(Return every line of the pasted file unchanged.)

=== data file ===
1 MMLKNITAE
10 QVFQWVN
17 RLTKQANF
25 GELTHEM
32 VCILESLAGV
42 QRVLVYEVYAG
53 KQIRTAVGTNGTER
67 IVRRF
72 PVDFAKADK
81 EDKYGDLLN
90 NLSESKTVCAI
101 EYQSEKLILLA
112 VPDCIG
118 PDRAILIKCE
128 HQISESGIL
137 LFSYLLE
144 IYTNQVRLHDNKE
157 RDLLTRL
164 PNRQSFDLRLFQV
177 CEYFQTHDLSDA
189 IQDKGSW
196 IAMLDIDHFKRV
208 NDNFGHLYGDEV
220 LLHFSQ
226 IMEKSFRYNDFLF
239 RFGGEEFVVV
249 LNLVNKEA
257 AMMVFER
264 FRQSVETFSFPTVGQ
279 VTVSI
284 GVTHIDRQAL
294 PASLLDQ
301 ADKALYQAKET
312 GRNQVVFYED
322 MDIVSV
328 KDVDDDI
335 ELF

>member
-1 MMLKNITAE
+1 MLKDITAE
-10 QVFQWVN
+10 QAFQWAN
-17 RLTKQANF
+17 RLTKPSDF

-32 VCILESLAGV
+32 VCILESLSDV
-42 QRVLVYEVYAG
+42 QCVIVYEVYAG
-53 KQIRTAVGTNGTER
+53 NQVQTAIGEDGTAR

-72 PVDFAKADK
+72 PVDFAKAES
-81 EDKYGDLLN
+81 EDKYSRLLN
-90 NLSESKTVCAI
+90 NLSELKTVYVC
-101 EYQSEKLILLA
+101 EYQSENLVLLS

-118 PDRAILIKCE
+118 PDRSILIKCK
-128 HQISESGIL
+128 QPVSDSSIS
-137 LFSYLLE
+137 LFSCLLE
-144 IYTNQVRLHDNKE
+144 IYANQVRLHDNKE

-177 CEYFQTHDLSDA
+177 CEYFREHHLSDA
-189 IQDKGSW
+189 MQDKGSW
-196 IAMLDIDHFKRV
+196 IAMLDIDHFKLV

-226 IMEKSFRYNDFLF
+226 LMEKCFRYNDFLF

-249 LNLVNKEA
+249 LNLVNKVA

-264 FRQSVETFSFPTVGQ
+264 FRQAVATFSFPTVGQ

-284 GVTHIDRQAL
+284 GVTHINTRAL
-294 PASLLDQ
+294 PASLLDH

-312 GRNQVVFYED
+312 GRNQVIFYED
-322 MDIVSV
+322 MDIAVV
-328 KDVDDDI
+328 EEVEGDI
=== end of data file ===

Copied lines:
1 MMLKNITAE
10 QVFQWVN
17 RLTKQANF
25 GELTHEM
32 VCILESLAGV
42 QRVLVYEVYAG
53 KQIRTAVGTNGTER
67 IVRRF
72 PVDFAKADK
81 EDKYGDLLN
90 NLSESKTVCAI
101 EYQSEKLILLA
112 VPDCIG
118 PDRAILIKCE
128 HQISESGIL
137 LFSYLLE
144 IYTNQVRLHDNKE
157 RDLLTRL
164 PNRQSFDLRLFQV
177 CEYFQTHDLSDA
189 IQDKGSW
196 IAMLDIDHFKRV
208 NDNFGHLYGDEV
220 LLHFSQ
226 IMEKSFRYNDFLF
239 RFGGEEFVVV
249 LNLVNKEA
257 AMMVFER
264 FRQSVETFSFPTVGQ
279 VTVSI
284 GVTHIDRQAL
294 PASLLDQ
301 ADKALYQAKET
312 GRNQVVFYED
322 MDIVSV
328 KDVDDDI
335 ELF

>member
-1 MMLKNITAE
+1 MLKDITAE
-10 QVFQWVN
+10 QAFQWAN
-17 RLTKQANF
+17 RLTKPSDF

-32 VCILESLAGV
+32 VCILESLSDV
-42 QRVLVYEVYAG
+42 QCVIVYEVYAG
-53 KQIRTAVGTNGTER
+53 NQVQTAIGEDGTAR

-72 PVDFAKADK
+72 PVDFAKAES
-81 EDKYGDLLN
+81 EDKYSRLLN
-90 NLSESKTVCAI
+90 NLSELKTVYVC
-101 EYQSEKLILLA
+101 EYQSENLVLLS

-118 PDRAILIKCE
+118 PDRSILIKCK
-128 HQISESGIL
+128 QPVSDSSIS
-137 LFSYLLE
+137 LFSCLLE
-144 IYTNQVRLHDNKE
+144 IYANQVRLHDNKE

-177 CEYFQTHDLSDA
+177 CEYFREHHLSDA
-189 IQDKGSW
+189 MQDKGSW
-196 IAMLDIDHFKRV
+196 IAMLDIDHFKLV

-226 IMEKSFRYNDFLF
+226 LMEKCFRYNDFLF

-249 LNLVNKEA
+249 LNLVNKVA

-264 FRQSVETFSFPTVGQ
+264 FRQAVATFSFPTVGQ

-284 GVTHIDRQAL
+284 GVTHINTRAL
-294 PASLLDQ
+294 PASLLDH

-312 GRNQVVFYED
+312 GRNQVIFYED
-322 MDIVSV
+322 MDIAVV
-328 KDVDDDI
+328 EEVEGDI